A newly born hub is just like a baby; one or two babies are cute, but try having a ton of them at once and it is too much. Let me recommend some hub writing advice to anyone reading this: if you only write 5 hubs a week, never publish all on the same day. I learned that the hard way. Publishing 5 hubs in one day is like giving birth to quintuplets. Space it out and your followers will be more likely to read your work. Of course, if you are creating 5 hubs per day everyday, naturally you will want to publish 5 a day. You might also want to take a much needed vacation from HubPages within a month or so.
A Hub Grows Up
At first, a hub will see a lot of traffic. The fact is, your hub will hang out in the Hub Hoppers section and many Hubbers will have the chance to read it, vote on it, and comment on it. If you are writing quality hubs, you should expect each new hub to attract at least one new follower each time you publish a hub. It doesn't happen every time, but it should happen most of the time. If you hub is not playing nicely on HubPages, and no one seems terribly interested in your hub, it could be time to edit it and give it another try.
Once again, every hub is different, just like people. Some hubs are going to appeal to a large audience and other hubs will only get attention from certain people. Some hubs that hardly see any traffic will still pull in money because its small audience will click on ads. Other hubs might be the "popular kid" amongst your hubs, but not pull in any money from Adsense or Amazon. You monetary success is not always associated with your popularity.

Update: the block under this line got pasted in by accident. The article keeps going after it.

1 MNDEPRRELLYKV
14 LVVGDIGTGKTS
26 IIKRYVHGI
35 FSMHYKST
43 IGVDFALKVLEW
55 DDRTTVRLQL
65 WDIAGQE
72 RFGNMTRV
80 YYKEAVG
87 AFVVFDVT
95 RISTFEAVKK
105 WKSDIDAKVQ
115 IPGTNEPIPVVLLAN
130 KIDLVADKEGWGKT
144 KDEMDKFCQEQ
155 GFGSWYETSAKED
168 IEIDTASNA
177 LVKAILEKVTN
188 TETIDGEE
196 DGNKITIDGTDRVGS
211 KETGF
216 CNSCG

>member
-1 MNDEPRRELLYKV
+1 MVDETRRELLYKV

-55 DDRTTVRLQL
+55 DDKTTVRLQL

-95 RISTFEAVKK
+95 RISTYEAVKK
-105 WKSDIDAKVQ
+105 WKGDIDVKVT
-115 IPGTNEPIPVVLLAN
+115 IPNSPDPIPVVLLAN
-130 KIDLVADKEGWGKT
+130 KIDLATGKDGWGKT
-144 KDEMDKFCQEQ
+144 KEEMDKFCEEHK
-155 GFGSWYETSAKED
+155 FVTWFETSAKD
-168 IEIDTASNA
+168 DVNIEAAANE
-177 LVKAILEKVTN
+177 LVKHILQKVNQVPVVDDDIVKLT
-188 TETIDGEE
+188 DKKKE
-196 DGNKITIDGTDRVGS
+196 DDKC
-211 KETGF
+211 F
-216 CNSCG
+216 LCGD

Another little recommendation from me: write different types of hubs for different reasons. Write hubs for you, write hubs for your followers, but also, write some hubs you believe will actually increase your revenue, too. If you want to write product hub, do it, but make sure you fully understand the product. If you want to get something off your chest, write about it, but write it in a way that others will enjoy. Don't forget, your followers like you for a reason. If someone makes a suggestion, it could be a really good idea. Give it some thought, write a hub about it if you can, and consider it a compliment.
It's A Cruel World Out There
The next hub life cycle stage is what I would consider the adult stage. Playing with the other hubs and having other Hubbers read it is like elementary school. At some point, your hub is going to show up in search engines. If you are interested in making money using HubPages, this is really what you need to strive for with each hub. Now that your hub is off on its own in a cruel internet world, many things can happen to it.